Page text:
Models and tools for analyzing and designing organizational work processes and information systems

Funding agency:  Natural Sciences and Engineering Research Council of Canada

Principal Investigator:
Eric Yu, Faculty of Information Studies, U. of Toronto

Duration:  4 years  (1995 -- 2000)


This research aims to develop a new class of information systems modelling techniques based on the concept of intentional, strategic actor relationships, first outlined in the doctoral dissertation of the Principal Investigator.  The objective is to extend existing conceptual modelling and knowledge representation techniques so as to better deal with domains involving complex networks ("organizations") of agents, roles, and processes.  Modelling complex systems in terms of intentional relationships (such as wants and abilities) among its constituent agents provides a higher level abstraction than conventional input-output modelling, allowing motivations and rationales to be expressed and reasoned about.  The intentional models will support explicit reasoning about cooperation and conflict, and the systematic management of change.  These considerations are crucial as information systems become more distributed, heterogeneous, and more deeply intertwined in complex (and constantly evolving) organizational processes.  Initially, the research will target three main application areas: information systems requirements engineering, business process reengineering, and software processes. In each area, knowledge-based tools will support the modelling, analysis, and (re)design of organizational processes and their information systems.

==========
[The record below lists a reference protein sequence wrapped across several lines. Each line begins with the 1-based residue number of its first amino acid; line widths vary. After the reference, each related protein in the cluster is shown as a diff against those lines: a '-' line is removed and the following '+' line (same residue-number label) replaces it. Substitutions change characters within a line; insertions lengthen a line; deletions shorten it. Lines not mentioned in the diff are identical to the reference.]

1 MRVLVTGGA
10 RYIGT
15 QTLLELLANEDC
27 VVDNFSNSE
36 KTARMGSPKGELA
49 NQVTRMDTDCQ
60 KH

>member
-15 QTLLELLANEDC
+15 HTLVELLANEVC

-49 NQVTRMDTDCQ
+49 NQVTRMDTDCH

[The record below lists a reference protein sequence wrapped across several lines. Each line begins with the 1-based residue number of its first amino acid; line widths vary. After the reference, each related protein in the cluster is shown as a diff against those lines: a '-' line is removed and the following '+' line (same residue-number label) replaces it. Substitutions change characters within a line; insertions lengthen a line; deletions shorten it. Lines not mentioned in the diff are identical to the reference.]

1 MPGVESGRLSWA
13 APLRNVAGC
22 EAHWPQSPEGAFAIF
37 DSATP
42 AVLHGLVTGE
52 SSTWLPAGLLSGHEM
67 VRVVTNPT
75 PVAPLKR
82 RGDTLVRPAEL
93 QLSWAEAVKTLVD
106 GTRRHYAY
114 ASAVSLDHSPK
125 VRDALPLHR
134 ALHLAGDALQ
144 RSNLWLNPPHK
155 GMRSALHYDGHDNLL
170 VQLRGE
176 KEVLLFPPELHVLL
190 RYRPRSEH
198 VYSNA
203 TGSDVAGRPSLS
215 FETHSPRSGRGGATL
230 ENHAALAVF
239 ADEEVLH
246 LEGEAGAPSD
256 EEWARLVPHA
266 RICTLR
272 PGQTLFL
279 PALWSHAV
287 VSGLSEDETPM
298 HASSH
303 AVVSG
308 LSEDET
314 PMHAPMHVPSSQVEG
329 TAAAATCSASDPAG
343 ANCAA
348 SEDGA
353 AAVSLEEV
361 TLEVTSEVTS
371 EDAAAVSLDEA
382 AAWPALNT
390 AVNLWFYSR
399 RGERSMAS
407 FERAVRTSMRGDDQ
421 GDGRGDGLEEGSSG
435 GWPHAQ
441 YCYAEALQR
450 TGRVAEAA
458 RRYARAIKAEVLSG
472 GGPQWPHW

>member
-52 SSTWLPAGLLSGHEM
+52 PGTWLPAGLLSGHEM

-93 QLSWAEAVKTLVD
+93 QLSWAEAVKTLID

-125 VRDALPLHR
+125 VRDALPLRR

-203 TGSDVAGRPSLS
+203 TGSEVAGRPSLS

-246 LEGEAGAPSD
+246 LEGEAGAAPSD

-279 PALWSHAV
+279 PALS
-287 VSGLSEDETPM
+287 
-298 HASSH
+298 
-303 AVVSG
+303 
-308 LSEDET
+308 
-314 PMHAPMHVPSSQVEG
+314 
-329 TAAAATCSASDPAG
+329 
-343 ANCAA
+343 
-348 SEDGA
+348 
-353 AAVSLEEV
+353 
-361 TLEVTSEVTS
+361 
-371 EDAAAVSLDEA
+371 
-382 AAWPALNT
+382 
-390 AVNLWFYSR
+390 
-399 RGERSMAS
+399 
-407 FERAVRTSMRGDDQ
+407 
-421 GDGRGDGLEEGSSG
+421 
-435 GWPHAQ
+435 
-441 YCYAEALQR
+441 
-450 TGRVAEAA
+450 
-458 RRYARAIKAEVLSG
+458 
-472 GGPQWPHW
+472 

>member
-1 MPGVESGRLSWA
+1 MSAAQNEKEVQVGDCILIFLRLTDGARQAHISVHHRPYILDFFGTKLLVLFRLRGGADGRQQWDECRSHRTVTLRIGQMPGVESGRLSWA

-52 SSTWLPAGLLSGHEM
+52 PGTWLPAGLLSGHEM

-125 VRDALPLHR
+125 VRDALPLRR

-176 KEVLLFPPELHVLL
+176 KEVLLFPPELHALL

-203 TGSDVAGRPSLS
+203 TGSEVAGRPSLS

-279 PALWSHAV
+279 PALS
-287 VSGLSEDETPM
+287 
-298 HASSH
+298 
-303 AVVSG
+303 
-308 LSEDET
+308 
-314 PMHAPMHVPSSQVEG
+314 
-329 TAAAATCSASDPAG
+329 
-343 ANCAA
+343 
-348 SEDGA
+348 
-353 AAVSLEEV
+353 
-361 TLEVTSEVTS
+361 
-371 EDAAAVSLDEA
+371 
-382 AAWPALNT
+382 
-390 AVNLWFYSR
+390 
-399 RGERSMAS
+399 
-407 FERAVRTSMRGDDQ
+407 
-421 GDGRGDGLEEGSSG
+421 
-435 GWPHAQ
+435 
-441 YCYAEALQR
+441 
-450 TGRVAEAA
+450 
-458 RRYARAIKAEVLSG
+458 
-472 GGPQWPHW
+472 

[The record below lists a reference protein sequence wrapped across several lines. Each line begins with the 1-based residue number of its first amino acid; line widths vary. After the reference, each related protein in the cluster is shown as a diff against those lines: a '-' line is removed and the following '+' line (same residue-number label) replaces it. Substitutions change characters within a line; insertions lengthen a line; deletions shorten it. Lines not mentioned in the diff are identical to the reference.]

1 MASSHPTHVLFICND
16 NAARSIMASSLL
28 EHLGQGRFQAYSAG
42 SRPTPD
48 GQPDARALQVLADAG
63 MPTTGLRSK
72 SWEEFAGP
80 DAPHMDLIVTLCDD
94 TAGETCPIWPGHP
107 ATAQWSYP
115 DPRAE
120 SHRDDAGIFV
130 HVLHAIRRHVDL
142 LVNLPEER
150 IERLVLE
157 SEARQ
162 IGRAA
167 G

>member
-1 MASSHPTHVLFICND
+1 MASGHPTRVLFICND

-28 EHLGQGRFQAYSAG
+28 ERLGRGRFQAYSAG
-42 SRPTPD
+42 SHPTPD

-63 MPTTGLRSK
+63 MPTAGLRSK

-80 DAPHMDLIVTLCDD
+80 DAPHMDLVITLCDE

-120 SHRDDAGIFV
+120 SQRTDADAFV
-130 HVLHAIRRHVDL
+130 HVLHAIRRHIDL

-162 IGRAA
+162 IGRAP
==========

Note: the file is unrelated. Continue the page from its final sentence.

Keywords:  information systems analysis and design, strategic actors, intentional models, requirements engineering, organization modelling

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